September 18, 2013
By a small margin, Canada has bragging rights over the U.S. based on August’s labour reports (Part 2)
The year-over-year climb in U.S. total employment is now 2.2 million jobs. But another 1.9 million jobs will need to be created for the nation to reach its previous peak of 138.1 million, achieved in January 2008.
U.S. total employment in August was +1.6% year-over-year, led by new hires in the services sector, +2.2%.
The number of construction jobs in the U.S. stayed flat in the month, as did the industry’s unemployment rate, 9.1%. Compared with a year ago, however, when the figure was 11.3%, the jobless rate in on-site work has fallen significantly.
Construction employment in the U.S. is now +3.0% year-over-year, which is relatively modest, given the revival in the residential real estate sector. But it’s better than in manufacturing, where year-over-year employment in August was up by the slimmest of margins, +0.2%.
Don’t despair, though. There are plenty of indications that new life is being breathed into manufacturers’ activity levels. Employment in the important motor vehicle and parts production sub-sector is +4.4% year-over-year.
More impressively, the number of factory workers in the auto trades has risen by 191,000 when compared with the low point for the industry in June 2009. That’s a percentage increase of 31% (i.e., nearly one-third).
The recent numbers on motor vehicles sales from Autodata Corp. illustrate the extent of the improvement in the U.S. automotive market. Seasonally adjusted and annualized (SAAR) motor vehicle sales in August were 16.1 million units, a jump of 11% versus August 2012’s 14.5 million.
Year-to-date light motor vehicle sales in the U.S. have been +9.6% compared with the first eight months of 2012, with passenger cars +6.9% and light trucks +12.7%.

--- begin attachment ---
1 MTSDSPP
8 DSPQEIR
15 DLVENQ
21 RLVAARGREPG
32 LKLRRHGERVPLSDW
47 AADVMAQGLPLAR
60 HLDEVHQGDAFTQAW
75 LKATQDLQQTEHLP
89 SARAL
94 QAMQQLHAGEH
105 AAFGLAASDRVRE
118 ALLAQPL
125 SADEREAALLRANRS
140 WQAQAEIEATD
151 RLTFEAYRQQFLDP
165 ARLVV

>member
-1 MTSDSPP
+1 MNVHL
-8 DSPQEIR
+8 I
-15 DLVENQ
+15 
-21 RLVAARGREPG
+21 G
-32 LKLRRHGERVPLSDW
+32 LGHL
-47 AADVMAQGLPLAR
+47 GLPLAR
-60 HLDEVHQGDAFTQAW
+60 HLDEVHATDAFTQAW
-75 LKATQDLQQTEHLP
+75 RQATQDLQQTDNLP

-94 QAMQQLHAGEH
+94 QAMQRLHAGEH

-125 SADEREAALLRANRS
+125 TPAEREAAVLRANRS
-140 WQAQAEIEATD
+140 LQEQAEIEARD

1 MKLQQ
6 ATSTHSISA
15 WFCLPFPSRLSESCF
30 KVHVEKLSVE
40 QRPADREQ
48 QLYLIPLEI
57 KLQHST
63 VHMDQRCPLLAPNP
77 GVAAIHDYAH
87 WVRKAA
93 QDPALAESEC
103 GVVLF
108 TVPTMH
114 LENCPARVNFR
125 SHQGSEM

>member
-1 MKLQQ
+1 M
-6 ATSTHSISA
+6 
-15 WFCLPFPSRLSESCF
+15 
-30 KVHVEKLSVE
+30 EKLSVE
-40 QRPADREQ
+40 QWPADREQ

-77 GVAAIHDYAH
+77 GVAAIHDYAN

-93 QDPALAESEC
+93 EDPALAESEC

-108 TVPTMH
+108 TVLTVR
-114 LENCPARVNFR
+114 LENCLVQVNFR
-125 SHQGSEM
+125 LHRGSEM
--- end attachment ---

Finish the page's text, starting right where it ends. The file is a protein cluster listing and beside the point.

Also upbeat for manufacturing as a whole, the latest (August) Purchasing Managers’ Index (PMI) of the Institute of Supply Management (ISM), at 55.7%, was bullish for the third month in a row.
History has shown that such a level for the PMI corresponds with a “real” (i.e., inflation-adjusted) gross domestic product (GDP) growth rate of 4.2%.
In the first quarter of this year, according to the Bureau of Economic Analysis (BEA), U.S. total output rose by 1.1% quarter-to-quarter annualized. From April to June, it speeded up to +2.5%.
In numerical terms, the U.S. sub-sector leaders in employment growth in August were: retail trade, +44,000; education and health, +43,000; and leisure and hospitality, +27,000.
Business in the latter sector — encompassing travel and entertainment — has been one of the economy’s growth leaders over the past four year. There has been a steady rise in employment since early 2010.
In Reed Construction Data’s July construction starts statistics, the “hotels and motels” category was +49.3% month-to-month.
And here’s another indication of dollars bubbling to the surface. According to the Census Bureau, investments in lodgings in July of this year were +33% compared with the same month last year.
Government departments added 17,000 jobs in August, but it was all at the local level (+20,000) and entirely in education.
The federal government stood pat, while state payrolls contracted by 3,000.
The data from the Bureau of Labour Statistics (BLS) isn’t the only source of information on U.S. jobs.
USA Today recently re-published a report from 24/7wallst.com listing categories in which employment has doubled over the past decade, the recession notwithstanding.
In reverse order, the biggest employment advances have been realized by: 10) skin care specialists; 9) personal care aides; 8) personal financial advisors; 7) coaches and scouts; 6) human resource specialists; 5) massage therapists; 4) interpreters and translators; 3) music directors and composers; 2) petroleum engineers; and<0x2026> drum roll please<0x2026> 1) service unit operators in oil, gas and mining.
The demographic shift towards an aging population, as well as increasing globalization, are accounting for many of the strongest job-growth designations.
Nevertheless, the preponderance of work in the ranking requiring person-to-person interaction, and the dearth of representation by more traditional occupations, is quite an eye-opener.
Canada vs U.S.
(Department of Labor)/Chart: CanaData – Reed Construction Data.